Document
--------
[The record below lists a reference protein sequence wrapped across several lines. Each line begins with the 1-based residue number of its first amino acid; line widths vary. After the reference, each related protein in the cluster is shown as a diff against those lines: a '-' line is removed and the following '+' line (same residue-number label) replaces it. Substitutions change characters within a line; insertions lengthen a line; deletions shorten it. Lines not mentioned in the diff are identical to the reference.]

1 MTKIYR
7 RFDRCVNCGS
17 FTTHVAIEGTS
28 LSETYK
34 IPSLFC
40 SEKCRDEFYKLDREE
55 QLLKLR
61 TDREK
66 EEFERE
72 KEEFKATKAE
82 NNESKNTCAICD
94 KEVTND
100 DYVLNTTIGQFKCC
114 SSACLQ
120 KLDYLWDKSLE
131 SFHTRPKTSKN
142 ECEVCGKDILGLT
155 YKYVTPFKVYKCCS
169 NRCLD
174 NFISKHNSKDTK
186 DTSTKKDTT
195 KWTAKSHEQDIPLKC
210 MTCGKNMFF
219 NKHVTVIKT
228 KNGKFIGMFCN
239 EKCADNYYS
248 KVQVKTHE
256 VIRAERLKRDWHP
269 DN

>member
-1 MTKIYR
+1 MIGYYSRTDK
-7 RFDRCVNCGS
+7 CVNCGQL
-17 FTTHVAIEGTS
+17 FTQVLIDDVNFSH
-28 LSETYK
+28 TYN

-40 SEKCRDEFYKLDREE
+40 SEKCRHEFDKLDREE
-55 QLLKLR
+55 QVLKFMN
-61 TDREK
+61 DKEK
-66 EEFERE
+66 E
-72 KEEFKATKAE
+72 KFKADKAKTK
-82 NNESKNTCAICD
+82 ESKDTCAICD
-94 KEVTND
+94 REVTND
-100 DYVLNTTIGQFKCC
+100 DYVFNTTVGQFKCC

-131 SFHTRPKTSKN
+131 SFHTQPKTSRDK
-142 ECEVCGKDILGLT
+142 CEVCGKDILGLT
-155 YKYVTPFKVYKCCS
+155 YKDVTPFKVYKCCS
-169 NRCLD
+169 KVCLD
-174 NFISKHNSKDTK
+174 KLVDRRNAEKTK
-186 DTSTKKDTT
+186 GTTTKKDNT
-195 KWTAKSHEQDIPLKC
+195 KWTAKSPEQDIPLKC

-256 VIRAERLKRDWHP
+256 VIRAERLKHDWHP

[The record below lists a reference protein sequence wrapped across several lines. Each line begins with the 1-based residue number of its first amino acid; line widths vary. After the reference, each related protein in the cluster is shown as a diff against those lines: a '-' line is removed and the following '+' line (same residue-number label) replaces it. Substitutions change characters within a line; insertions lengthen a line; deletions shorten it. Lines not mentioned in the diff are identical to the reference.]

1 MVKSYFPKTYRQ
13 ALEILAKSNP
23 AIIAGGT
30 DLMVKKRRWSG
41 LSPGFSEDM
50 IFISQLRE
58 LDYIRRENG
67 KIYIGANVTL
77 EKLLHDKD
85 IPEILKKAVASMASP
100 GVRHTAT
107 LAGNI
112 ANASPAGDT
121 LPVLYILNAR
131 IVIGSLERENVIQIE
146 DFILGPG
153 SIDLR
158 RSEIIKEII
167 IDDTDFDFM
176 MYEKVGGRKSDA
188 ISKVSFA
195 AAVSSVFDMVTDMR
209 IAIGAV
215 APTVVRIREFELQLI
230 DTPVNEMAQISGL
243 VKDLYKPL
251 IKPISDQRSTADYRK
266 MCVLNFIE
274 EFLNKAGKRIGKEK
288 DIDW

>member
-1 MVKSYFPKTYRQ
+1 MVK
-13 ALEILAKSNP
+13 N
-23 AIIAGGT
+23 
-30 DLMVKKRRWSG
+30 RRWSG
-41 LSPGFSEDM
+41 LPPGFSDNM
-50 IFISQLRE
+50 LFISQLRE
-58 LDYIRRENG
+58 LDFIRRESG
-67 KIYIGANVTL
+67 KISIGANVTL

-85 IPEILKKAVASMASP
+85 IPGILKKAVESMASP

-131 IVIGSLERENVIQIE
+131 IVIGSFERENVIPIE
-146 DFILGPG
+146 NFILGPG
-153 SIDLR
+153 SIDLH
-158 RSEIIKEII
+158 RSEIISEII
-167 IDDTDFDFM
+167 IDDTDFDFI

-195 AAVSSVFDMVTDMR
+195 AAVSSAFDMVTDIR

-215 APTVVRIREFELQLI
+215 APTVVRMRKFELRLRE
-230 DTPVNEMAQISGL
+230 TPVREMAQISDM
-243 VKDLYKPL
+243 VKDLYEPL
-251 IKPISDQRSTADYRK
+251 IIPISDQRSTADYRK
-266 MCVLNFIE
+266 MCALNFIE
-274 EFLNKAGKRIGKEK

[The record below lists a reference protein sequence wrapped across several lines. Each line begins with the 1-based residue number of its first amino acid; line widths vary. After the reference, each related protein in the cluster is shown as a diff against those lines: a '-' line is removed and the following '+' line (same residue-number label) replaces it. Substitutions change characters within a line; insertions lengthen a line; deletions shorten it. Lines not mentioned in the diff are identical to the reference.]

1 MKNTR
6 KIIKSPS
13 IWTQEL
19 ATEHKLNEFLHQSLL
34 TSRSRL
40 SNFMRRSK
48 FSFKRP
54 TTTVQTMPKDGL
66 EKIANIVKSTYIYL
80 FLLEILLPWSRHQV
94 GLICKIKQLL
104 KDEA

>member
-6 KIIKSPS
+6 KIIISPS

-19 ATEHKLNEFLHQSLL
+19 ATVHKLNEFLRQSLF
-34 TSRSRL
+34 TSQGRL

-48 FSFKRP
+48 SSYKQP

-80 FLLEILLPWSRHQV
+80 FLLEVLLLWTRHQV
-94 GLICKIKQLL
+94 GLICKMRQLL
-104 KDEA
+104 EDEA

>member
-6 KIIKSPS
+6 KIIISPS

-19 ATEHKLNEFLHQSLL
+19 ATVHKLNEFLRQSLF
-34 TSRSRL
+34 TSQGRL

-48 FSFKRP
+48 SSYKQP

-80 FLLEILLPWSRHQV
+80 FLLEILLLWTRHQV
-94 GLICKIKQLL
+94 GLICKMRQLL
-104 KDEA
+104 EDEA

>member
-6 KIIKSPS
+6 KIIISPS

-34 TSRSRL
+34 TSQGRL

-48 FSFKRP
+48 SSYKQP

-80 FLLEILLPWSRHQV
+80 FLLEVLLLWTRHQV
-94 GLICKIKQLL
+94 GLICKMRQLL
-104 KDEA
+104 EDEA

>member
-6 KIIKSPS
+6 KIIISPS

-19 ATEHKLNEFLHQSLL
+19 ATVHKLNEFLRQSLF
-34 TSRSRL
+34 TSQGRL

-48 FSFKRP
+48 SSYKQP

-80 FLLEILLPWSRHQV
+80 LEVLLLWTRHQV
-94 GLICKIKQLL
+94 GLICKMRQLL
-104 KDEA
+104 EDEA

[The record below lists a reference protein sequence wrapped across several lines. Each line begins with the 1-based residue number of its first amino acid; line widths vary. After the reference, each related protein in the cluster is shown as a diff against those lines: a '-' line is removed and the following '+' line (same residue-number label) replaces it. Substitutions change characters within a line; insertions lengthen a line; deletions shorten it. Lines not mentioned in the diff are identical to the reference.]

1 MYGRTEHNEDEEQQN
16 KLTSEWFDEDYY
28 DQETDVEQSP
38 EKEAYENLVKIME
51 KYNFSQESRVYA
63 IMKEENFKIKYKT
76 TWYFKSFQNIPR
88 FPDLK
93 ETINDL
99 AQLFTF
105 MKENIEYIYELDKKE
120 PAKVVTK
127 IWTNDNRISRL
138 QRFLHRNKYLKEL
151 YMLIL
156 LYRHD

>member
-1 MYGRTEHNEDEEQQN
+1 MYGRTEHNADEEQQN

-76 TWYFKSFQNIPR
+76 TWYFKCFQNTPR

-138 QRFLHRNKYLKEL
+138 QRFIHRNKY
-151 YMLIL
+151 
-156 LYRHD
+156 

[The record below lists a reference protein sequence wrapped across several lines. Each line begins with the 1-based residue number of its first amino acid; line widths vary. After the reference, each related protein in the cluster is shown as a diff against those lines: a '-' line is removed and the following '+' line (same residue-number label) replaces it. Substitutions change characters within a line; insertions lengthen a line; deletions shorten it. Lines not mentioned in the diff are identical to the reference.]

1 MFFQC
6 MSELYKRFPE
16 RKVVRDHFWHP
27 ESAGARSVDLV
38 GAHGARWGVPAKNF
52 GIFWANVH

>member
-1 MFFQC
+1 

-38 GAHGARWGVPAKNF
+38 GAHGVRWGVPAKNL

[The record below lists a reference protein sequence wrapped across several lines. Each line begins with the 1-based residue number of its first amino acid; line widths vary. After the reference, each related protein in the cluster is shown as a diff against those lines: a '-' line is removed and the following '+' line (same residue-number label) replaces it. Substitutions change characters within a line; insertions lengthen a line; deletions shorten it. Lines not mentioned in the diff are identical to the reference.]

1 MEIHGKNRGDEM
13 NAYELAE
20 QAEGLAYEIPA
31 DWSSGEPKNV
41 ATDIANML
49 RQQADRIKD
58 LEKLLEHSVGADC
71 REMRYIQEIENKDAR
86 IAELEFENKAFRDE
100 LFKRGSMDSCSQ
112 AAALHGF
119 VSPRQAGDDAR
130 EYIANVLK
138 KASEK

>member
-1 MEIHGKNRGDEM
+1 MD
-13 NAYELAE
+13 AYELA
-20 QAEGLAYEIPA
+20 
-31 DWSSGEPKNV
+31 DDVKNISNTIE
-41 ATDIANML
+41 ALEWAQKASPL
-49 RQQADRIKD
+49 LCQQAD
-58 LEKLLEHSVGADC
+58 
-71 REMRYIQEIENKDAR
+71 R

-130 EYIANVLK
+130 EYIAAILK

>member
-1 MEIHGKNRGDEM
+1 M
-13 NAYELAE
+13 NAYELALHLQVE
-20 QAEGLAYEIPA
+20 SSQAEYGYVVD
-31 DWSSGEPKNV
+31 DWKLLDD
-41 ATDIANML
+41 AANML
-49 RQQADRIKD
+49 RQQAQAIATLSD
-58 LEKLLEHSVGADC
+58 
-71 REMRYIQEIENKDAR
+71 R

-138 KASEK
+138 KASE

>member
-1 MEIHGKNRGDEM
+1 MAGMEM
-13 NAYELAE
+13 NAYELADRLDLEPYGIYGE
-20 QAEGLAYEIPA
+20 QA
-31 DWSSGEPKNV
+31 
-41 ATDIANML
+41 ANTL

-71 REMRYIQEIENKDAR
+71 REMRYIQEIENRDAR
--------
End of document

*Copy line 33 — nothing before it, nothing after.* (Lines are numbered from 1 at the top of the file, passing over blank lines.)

+1 MIGYYSRTDK